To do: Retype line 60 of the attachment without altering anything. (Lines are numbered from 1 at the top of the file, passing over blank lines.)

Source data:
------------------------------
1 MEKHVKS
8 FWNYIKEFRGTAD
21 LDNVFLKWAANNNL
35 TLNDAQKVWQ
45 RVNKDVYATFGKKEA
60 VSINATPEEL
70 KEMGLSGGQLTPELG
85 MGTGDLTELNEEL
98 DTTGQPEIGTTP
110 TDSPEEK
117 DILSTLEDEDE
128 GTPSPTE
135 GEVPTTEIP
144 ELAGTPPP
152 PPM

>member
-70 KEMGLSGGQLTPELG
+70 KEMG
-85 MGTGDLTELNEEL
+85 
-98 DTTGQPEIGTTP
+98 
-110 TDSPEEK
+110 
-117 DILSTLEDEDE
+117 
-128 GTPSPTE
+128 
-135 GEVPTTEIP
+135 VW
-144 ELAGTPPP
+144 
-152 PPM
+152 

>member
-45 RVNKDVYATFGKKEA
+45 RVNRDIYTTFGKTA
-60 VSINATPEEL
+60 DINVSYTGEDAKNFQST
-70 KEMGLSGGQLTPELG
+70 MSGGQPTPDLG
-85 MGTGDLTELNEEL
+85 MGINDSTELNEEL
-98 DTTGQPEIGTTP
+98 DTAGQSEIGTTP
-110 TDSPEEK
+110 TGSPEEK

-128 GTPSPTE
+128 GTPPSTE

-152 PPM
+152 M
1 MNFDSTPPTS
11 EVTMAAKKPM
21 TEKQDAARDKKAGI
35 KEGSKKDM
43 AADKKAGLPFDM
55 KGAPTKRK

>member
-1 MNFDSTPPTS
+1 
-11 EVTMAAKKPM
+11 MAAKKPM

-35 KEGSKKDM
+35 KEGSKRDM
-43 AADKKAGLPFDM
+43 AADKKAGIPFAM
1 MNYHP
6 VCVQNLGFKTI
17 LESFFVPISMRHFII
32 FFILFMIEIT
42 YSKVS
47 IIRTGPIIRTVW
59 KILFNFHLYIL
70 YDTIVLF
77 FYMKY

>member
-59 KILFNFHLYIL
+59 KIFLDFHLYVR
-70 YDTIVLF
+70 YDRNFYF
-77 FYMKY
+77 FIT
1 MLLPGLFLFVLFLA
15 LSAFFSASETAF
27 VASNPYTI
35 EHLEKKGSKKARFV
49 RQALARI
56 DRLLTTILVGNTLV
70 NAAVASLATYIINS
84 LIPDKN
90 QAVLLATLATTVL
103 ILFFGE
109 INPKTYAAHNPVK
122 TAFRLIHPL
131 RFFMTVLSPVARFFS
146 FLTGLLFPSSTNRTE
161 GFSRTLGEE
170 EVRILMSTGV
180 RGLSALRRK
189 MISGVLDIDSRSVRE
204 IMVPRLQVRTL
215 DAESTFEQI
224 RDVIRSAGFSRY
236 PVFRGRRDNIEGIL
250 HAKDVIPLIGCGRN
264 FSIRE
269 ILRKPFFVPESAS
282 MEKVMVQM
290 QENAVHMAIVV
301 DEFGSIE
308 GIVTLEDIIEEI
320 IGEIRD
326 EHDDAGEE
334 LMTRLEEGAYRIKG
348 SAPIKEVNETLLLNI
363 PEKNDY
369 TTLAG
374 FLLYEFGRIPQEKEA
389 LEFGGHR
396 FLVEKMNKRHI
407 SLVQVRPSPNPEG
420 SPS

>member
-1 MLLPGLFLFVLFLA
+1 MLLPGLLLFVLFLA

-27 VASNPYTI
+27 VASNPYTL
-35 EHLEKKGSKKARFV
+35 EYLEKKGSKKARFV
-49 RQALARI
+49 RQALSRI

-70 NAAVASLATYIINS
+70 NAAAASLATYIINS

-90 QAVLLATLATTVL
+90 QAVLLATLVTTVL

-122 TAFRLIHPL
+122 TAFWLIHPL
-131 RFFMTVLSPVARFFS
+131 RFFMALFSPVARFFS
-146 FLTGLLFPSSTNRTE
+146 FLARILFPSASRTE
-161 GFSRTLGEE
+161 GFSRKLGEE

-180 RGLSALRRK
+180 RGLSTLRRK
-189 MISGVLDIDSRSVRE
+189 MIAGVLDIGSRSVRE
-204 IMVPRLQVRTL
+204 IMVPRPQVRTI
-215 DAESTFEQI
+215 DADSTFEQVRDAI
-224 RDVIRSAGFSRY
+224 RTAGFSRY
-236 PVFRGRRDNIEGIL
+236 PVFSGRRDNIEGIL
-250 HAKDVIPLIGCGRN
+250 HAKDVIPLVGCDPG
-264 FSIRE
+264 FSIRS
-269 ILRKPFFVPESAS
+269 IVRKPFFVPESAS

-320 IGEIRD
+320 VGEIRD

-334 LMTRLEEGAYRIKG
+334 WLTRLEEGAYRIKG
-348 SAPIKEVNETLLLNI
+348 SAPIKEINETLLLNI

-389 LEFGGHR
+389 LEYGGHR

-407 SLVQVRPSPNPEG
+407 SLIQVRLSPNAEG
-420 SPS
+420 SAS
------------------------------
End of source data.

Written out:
+1 